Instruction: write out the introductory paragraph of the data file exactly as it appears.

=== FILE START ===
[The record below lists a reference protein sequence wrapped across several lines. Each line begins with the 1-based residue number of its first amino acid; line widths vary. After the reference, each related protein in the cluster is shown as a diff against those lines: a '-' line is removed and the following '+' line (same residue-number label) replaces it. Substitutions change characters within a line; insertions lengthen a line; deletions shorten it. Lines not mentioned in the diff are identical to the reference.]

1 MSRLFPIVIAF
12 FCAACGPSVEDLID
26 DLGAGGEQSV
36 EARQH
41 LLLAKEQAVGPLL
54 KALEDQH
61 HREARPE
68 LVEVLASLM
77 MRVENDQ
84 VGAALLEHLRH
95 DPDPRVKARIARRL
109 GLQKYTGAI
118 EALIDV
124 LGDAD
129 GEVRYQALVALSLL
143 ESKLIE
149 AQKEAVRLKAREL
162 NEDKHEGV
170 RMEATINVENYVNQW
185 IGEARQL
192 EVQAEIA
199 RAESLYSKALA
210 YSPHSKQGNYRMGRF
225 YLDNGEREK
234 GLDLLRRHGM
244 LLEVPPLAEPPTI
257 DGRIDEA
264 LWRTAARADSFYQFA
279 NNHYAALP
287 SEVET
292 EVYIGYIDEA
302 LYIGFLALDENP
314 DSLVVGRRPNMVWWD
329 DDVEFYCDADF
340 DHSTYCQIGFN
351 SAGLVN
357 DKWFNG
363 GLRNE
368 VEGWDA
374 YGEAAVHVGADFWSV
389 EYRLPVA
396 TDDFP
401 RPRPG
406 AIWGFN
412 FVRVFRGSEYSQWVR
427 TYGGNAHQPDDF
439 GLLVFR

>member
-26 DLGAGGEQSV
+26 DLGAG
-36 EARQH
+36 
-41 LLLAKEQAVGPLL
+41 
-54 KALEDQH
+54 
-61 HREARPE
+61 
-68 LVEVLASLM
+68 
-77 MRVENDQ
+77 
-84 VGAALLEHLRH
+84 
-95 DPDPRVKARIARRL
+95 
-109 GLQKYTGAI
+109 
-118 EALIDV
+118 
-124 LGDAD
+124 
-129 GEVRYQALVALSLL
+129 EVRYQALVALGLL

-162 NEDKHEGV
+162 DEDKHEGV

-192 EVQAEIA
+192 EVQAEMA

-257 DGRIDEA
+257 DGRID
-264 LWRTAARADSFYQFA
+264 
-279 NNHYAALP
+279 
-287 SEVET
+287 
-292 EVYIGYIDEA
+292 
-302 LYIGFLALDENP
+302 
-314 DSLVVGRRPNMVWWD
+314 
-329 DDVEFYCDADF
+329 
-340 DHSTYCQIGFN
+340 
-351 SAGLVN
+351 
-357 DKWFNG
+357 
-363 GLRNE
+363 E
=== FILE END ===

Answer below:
[The record below lists a reference protein sequence wrapped across several lines. Each line begins with the 1-based residue number of its first amino acid; line widths vary. After the reference, each related protein in the cluster is shown as a diff against those lines: a '-' line is removed and the following '+' line (same residue-number label) replaces it. Substitutions change characters within a line; insertions lengthen a line; deletions shorten it. Lines not mentioned in the diff are identical to the reference.]